Here, the mandate from this Court's opinion from the second appeal awarding Plaintiff benefits issued on 8 June 2009. Defendant paid the benefits on 7 July 2009. Plaintiff argues that the benefits were due on 18 June 2009, ten days after this Court's mandate; that Defendant was required to pay the benefits by 2 July 2009, within 14 days of when the payment was due, to avoid the 10% late penalty; and that since Defendant did not pay the benefits until 7 July 2009, Plaintiff was entitled to the 10% penalty.

Defendant argues that " the time for appeal" under G.S. 97-18 did not expire until the time to petition the Supreme Court for discretionary review of this Court's opinion had expired, which would have been 23 June 2009, fifteen days after the mandate pursuant to N.C.R. App. P. 15(b).

Questions of statutory interpretation are questions of law and are reviewed de novo by an appellate court. Applewood Props., LLC v. New South Props., LLC, 366 N.C. 518, 522, 742 S.E.2d 776, 779 (2013). " The primary rule of construction of a statute is to ascertain the intent of the legislature and to carry out such intention to the fullest extent." Id. (citation omitted).

In interpreting G.S. 97-18(e), this Court has stated that " [i]t follows that when an employer has been ordered to pay compensation pursuant to an award, but maintains an appeal, payment will not become due until the party waives the right to appeal or all appeals have been exhausted." Norman v. Food Lion, LLC, 213 N.C.App. 587, 591, 713 S.E.2d 507, 510 (2011). The question before us is whether the " appeal[,]" as used in G.S. 97-18, includes only an appeal of right or whether it also includes petitions for discretionary review. We note that the Workers' Compensation Act does not define " appeal[.]"

Black's Law Dictionary supports the broader interpretation. Specifically, this source includes in the definition of " appeal" two different subcategories, " appeal by application[,]" which is " [a]n appeal for which permission must first be obtained from the reviewing court[,]" and " appeal by right[,]" which is " [a]n appeal to a higher court from which permission need not be first obtained." Black's Law Dictionary, 94 (7th ed. 1999).

Our relevant statutes support the proposition that an " appeal by application" such as a petition for discretionary review would be considered an appeal pursuant to G.S. 97-18(e).

Turning to our statutes, N.C. Gen. Stat. § 7A-31 (2013) provides for discretionary review from the Industrial Commission and states in subsections (b) and (c) that this review is an " appeal[.]" Therefore, we hold that " appeal" under G.S. 97-18(e) includes the period during which a party may seek discretionary review by the Supreme Court of an opinion from this Court.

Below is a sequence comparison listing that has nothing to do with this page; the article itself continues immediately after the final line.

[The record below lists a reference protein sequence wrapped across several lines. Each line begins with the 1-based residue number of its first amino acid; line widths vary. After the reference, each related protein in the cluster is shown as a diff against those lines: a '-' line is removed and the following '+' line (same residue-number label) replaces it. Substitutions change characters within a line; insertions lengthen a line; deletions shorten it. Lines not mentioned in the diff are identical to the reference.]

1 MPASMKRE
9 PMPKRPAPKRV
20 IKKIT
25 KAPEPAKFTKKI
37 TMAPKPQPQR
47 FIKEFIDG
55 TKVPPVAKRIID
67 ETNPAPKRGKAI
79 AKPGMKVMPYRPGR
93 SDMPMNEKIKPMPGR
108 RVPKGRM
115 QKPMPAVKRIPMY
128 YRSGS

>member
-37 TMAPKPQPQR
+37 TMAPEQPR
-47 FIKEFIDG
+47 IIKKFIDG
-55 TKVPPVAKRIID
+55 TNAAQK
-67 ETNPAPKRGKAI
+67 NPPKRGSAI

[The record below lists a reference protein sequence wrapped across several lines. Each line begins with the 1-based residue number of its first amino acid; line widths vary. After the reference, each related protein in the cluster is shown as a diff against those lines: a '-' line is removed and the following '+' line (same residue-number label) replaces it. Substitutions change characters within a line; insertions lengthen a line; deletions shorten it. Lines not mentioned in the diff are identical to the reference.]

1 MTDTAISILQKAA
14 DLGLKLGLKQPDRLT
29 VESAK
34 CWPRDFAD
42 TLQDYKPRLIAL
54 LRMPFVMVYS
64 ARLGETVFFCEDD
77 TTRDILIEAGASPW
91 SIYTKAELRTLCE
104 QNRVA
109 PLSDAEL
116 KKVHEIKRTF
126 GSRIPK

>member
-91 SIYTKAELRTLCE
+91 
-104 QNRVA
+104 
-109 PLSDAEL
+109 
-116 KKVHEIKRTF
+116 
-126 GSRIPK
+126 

As applied to the present case, the mandate for Silva v. Lowe's Home Improvement, 197 N.C.App. 142, 676 S.E.2d 604 (2009) was issued on 8 June 2009, pursuant to N.C.R. App. P. 32(b). The Commission properly

Page 184

determined that the time for appeal expired 23 June 2009, fifteen days after the mandate issued and the time to file for a petition for discretionary review ended, pursuant to N.C. Gen. Stat. § 7A-31 and N.C.R. App. P. 15; the first installment was due 3 July 2009, 10 days following the expiration of the time for appeal, pursuant to G.S. 97-18(e); to avoid the penalty, payment had to be made by 17 July 2009, fourteen days after payment became due, pursuant to G.S. 97-18(g); and Defendant avoided the penalty by making payment on 7 July 2009. As Defendant's payment was not untimely, the Commission did not err in failing to provide a 10% late penalty pursuant to G.S. 97-18(g). Plaintiff's argument is overruled.

B. Compensation for expenses

Plaintiff next contends that the trial court erred in not compensating him for educational expenses and accountant's fees. " [W]hen reviewing Industrial Commission decisions, appellate courts must examine whether any competent evidence supports the Commission's findings of fact and whether those findings support the Commission's conclusions of law." Frost v. Salter Path Fire & Rescue, 361 N.C. 181, 183, 639 S.E.2d 429, 432 (2007) (citation, brackets, ellipsis, and quotation marks omitted). Unchallenged findings of fact, however, " are presumed to be supported by competent evidence and are binding on appeal." Bishop v. Ingles Markets, Inc., __ N.C.App. __, __, 756 S.E.2d 115, 118 (2014) (citation and quotation marks omitted).